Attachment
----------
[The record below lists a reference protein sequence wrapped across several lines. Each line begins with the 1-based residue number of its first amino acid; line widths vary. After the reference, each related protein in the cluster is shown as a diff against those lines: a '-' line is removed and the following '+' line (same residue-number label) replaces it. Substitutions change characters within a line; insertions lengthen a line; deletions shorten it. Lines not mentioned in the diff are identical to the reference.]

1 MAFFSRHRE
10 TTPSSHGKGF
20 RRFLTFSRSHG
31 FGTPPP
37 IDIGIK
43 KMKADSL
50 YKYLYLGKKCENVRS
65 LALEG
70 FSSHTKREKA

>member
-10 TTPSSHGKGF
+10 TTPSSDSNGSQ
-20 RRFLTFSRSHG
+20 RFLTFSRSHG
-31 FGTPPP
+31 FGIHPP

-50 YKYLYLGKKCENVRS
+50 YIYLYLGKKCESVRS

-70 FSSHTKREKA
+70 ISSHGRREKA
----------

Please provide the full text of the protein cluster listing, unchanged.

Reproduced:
[The record below lists a reference protein sequence wrapped across several lines. Each line begins with the 1-based residue number of its first amino acid; line widths vary. After the reference, each related protein in the cluster is shown as a diff against those lines: a '-' line is removed and the following '+' line (same residue-number label) replaces it. Substitutions change characters within a line; insertions lengthen a line; deletions shorten it. Lines not mentioned in the diff are identical to the reference.]

1 MAFFSRHRE
10 TTPSSHGKGF
20 RRFLTFSRSHG
31 FGTPPP
37 IDIGIK
43 KMKADSL
50 YKYLYLGKKCENVRS
65 LALEG
70 FSSHTKREKA

>member
-10 TTPSSHGKGF
+10 TTPSSDSNGSQ
-20 RRFLTFSRSHG
+20 RFLTFSRSHG
-31 FGTPPP
+31 FGIHPP

-50 YKYLYLGKKCENVRS
+50 YIYLYLGKKCESVRS

-70 FSSHTKREKA
+70 ISSHGRREKA